Many rehab programs include a relapse prevention plan and aftercare plan to help with your ongoing recovery needs. Relapse is a normal part of drug and alcohol addiction and shouldn’t be seen as a failure. Addiction is considered a chronic condition. In fact, relapse rates for addiction are like those of other chronic medical conditions.12
Relapse happens, not suddenly, but over time. The three stages of relapse are:13
- Emotional relapse: When you begin to ignore or bottle your feelings and do not express needs to those around you
- Mental relapse: When you begin thinking about using the substance again, craving it, and minimizing the negative effects it had on you previously
- Physical relapse: When you start using the substance again
Many drug and alcohol rehabs in North Dakota will educate you on the early signs of relapse and how to cope with them. These relapse prevention plans are usually a collaboration between you and your treatment team, so they are specific to your triggers and environment.
Your treatment team will also work with you to create an aftercare plan that may include attending Alcoholics Anonymous or Narcotics Anonymous meetings, staying in sober living, and continuing ongoing therapy.
Alcohol and Drug Laws in North Dakota
The Good Samaritan Law
The Good Samaritan Law was passed to encourage friends, family members, and bystanders to call 911 in the event of an overdose. The law provides protection from prosecution for ingestion or possession of a substance or possession of drug paraphernalia for a maximum of three people, including the person overdosing.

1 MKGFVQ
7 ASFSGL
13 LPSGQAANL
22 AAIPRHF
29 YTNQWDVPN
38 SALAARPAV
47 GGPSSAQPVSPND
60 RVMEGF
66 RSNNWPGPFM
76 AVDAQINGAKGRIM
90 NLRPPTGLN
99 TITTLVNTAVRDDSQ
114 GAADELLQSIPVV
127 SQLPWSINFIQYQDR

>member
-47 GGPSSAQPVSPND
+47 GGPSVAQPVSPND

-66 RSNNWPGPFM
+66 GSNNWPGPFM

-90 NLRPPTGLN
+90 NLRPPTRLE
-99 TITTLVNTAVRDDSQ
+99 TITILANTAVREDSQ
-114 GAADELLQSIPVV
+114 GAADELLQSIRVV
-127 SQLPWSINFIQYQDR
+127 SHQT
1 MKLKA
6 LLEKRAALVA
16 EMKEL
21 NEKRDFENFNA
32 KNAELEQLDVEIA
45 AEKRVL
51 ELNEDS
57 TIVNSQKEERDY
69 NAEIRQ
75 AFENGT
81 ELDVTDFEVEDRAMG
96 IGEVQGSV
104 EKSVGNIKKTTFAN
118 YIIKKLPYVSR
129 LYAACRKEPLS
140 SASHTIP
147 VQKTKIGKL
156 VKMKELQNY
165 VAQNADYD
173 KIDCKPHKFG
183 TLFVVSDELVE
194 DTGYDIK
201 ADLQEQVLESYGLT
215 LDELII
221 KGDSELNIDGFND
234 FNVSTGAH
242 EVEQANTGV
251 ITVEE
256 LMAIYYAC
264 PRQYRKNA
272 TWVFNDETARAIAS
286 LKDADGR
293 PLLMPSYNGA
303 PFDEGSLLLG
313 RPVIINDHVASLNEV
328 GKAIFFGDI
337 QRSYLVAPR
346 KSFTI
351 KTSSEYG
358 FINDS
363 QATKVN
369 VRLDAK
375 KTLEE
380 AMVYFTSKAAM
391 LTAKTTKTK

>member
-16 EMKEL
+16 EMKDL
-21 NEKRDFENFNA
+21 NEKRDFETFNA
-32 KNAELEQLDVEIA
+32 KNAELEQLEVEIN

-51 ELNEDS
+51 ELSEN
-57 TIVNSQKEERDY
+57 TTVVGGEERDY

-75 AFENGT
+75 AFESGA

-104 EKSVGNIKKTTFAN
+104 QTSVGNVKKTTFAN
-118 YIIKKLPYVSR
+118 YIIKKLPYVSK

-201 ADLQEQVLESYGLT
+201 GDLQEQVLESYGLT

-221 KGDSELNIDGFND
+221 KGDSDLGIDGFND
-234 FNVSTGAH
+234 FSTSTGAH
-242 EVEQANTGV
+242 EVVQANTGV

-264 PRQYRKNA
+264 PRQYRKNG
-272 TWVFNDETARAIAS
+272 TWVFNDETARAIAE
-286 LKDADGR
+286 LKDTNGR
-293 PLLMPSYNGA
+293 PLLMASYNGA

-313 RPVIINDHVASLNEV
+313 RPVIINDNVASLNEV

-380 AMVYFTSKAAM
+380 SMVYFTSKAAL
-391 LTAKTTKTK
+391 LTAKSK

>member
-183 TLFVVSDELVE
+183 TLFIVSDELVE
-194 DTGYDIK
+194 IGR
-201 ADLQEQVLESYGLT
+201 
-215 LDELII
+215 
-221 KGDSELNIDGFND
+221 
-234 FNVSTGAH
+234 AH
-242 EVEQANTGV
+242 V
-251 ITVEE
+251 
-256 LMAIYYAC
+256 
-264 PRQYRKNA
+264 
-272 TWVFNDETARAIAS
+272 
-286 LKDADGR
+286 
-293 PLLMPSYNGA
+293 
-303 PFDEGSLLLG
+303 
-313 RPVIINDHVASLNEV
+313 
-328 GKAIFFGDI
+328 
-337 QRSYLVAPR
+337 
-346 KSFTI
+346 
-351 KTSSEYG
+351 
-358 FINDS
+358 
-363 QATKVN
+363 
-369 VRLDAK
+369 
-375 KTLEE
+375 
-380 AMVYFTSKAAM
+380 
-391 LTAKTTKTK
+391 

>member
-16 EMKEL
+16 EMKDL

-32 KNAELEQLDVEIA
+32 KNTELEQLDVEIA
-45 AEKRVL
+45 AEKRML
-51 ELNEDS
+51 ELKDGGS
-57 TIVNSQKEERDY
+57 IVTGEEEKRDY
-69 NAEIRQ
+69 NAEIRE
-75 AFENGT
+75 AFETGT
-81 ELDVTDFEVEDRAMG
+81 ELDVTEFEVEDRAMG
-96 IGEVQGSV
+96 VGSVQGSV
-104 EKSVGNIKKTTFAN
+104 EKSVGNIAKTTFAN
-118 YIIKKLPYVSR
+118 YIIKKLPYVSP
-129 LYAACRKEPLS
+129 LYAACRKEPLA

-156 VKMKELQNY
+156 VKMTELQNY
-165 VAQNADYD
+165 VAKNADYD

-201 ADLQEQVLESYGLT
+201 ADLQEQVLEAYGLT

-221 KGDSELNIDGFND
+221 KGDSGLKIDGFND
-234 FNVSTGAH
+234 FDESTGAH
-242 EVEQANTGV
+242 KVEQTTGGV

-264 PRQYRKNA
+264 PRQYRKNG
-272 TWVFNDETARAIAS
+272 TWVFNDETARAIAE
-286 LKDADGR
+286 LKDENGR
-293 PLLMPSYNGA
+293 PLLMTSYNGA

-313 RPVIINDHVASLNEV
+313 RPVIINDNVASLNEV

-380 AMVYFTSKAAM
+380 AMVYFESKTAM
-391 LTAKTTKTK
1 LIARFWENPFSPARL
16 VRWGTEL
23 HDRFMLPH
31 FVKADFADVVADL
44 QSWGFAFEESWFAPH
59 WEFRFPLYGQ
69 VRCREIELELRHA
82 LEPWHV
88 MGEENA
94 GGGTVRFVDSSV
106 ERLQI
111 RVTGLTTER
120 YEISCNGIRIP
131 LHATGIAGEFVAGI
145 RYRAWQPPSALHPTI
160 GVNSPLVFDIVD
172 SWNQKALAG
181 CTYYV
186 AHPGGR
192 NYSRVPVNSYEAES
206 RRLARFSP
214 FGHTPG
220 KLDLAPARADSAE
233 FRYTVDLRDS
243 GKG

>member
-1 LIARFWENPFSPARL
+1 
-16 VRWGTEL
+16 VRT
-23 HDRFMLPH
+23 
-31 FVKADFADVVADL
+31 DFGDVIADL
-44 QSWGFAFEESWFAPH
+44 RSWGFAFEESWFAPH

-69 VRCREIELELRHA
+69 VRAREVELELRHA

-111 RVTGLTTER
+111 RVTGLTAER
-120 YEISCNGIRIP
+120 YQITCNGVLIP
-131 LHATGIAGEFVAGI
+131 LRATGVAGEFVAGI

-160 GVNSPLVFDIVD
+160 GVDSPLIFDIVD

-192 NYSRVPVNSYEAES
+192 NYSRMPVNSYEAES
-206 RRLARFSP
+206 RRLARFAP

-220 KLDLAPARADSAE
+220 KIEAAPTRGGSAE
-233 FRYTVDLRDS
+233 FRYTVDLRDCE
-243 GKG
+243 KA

According to North Dakota law, any individual (family, friends, or community member) is protected from civil or criminal liability for giving naloxone for a suspected opioid overdose.
In North Dakota, judges have the option to court-order treatment services in lieu of incarceration for certain drug and alcohol related cases.
Seeking treatment is important and shouldn’t be hindered by barriers such as the cost of treatment or fear of losing your job. Many programs can help you afford treatment, and laws exist to protect your job while you receive the care you need.
If you or someone you know needs help with drug or alcohol addiction, please call 800-926-9037 (Who Answers?) to speak to a specialist about what treatment is right for you.
- Substance Abuse and Mental Health Services Administration. (2020). North Dakota State-Specific Tables.
- Substance Abuse and Mental Health Services Administration. (2017). 2016-2017 National Survey on Drug Use and Health National Maps of Prevalence Estimates, by State.
- National Institute on Alcohol Abuse and Alcoholism. (n.d.). Drinking Levels Defined | National Institute on Alcohol Abuse and Alcoholism (NIAAA) (nih.gov). National Institutes of Health.
- National Institute on Drug Abuse. (2018). Types of Treatment Programs.
- Substance Abuse and Mental Health Services Administration. (n.d.). Single State Agency Directory.
- Healthcare.gov. (n.d.). Mental health and substance abuse health coverage options.
- Medicaid.gov. (n.d.). Eligibility Medicaid.
- Mentalhealth.gov. (n.d.). Health Insurance and Mental Health Services.
- National Institute on Alcohol Abuse and Alcoholism. (2021). Treatment for Alcohol Problems: Finding and Getting Help. National Institutes of Health.
- National Institute on Drug Abuse. (2022, March 22). Treatment and Recovery. National Institutes of Health.
- National Institute on Drug Abuse. (2018). How long does drug addiction treatment usually last? National Institutes of Health.
- National Institute on Drug Abuse. (2022, March 22). Treatment and Recovery. National Institutes of Health.
- Melemis, S. M. (2015, September 3). Relapse Prevention and the Five Rules of Recovery. The Yale Journal of Biology and Medicine, 88(3), 325-332.